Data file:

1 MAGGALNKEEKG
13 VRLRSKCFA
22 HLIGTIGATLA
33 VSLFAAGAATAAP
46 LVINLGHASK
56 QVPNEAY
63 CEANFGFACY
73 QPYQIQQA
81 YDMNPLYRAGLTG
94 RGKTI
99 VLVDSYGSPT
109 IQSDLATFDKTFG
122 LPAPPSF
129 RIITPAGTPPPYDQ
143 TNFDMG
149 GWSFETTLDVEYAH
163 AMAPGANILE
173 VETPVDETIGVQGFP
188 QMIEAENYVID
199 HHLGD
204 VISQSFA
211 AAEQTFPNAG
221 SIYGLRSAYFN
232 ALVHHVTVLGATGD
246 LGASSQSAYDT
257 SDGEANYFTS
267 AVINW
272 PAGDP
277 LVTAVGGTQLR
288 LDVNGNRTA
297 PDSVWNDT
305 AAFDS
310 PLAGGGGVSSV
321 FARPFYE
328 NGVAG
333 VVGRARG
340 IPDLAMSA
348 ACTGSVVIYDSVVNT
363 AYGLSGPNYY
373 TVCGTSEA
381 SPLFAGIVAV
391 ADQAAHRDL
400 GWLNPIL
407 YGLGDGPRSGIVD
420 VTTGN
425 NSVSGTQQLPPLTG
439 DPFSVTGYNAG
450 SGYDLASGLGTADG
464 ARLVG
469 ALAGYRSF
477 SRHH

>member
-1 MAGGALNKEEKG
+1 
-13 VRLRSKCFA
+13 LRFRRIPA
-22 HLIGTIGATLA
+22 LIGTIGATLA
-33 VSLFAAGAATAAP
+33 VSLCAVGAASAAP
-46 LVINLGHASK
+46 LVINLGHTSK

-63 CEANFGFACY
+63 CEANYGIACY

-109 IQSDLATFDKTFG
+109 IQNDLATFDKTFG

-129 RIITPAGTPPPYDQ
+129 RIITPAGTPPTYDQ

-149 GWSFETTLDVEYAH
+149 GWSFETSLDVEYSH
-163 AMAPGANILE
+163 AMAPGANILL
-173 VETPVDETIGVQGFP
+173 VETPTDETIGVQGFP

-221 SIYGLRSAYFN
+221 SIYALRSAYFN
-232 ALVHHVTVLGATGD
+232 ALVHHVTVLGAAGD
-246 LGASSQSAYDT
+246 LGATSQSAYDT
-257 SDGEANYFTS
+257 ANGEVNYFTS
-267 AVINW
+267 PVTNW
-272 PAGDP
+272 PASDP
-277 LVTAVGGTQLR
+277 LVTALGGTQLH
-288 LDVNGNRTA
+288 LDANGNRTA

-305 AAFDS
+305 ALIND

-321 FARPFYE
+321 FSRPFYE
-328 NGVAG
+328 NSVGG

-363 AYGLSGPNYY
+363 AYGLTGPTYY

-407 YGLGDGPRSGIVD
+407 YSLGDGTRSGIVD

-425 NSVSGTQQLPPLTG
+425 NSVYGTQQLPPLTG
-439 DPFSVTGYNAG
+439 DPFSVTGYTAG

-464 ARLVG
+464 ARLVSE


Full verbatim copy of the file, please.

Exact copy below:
1 MAGGALNKEEKG
13 VRLRSKCFA
22 HLIGTIGATLA
33 VSLFAAGAATAAP
46 LVINLGHASK
56 QVPNEAY
63 CEANFGFACY
73 QPYQIQQA
81 YDMNPLYRAGLTG
94 RGKTI
99 VLVDSYGSPT
109 IQSDLATFDKTFG
122 LPAPPSF
129 RIITPAGTPPPYDQ
143 TNFDMG
149 GWSFETTLDVEYAH
163 AMAPGANILE
173 VETPVDETIGVQGFP
188 QMIEAENYVID
199 HHLGD
204 VISQSFA
211 AAEQTFPNAG
221 SIYGLRSAYFN
232 ALVHHVTVLGATGD
246 LGASSQSAYDT
257 SDGEANYFTS
267 AVINW
272 PAGDP
277 LVTAVGGTQLR
288 LDVNGNRTA
297 PDSVWNDT
305 AAFDS
310 PLAGGGGVSSV
321 FARPFYE
328 NGVAG
333 VVGRARG
340 IPDLAMSA
348 ACTGSVVIYDSVVNT
363 AYGLSGPNYY
373 TVCGTSEA
381 SPLFAGIVAV
391 ADQAAHRDL
400 GWLNPIL
407 YGLGDGPRSGIVD
420 VTTGN
425 NSVSGTQQLPPLTG
439 DPFSVTGYNAG
450 SGYDLASGLGTADG
464 ARLVG
469 ALAGYRSF
477 SRHH

>member
-1 MAGGALNKEEKG
+1 
-13 VRLRSKCFA
+13 LRFRRIPA
-22 HLIGTIGATLA
+22 LIGTIGATLA
-33 VSLFAAGAATAAP
+33 VSLCAVGAASAAP
-46 LVINLGHASK
+46 LVINLGHTSK

-63 CEANFGFACY
+63 CEANYGIACY

-109 IQSDLATFDKTFG
+109 IQNDLATFDKTFG

-129 RIITPAGTPPPYDQ
+129 RIITPAGTPPTYDQ

-149 GWSFETTLDVEYAH
+149 GWSFETSLDVEYSH
-163 AMAPGANILE
+163 AMAPGANILL
-173 VETPVDETIGVQGFP
+173 VETPTDETIGVQGFP

-221 SIYGLRSAYFN
+221 SIYALRSAYFN
-232 ALVHHVTVLGATGD
+232 ALVHHVTVLGAAGD
-246 LGASSQSAYDT
+246 LGATSQSAYDT
-257 SDGEANYFTS
+257 ANGEVNYFTS
-267 AVINW
+267 PVTNW
-272 PAGDP
+272 PASDP
-277 LVTAVGGTQLR
+277 LVTALGGTQLH
-288 LDVNGNRTA
+288 LDANGNRTA

-305 AAFDS
+305 ALIND

-321 FARPFYE
+321 FSRPFYE
-328 NGVAG
+328 NSVGG

-363 AYGLSGPNYY
+363 AYGLTGPTYY

-407 YGLGDGPRSGIVD
+407 YSLGDGTRSGIVD

-425 NSVSGTQQLPPLTG
+425 NSVYGTQQLPPLTG
-439 DPFSVTGYNAG
+439 DPFSVTGYTAG

-464 ARLVG
+464 ARLVSE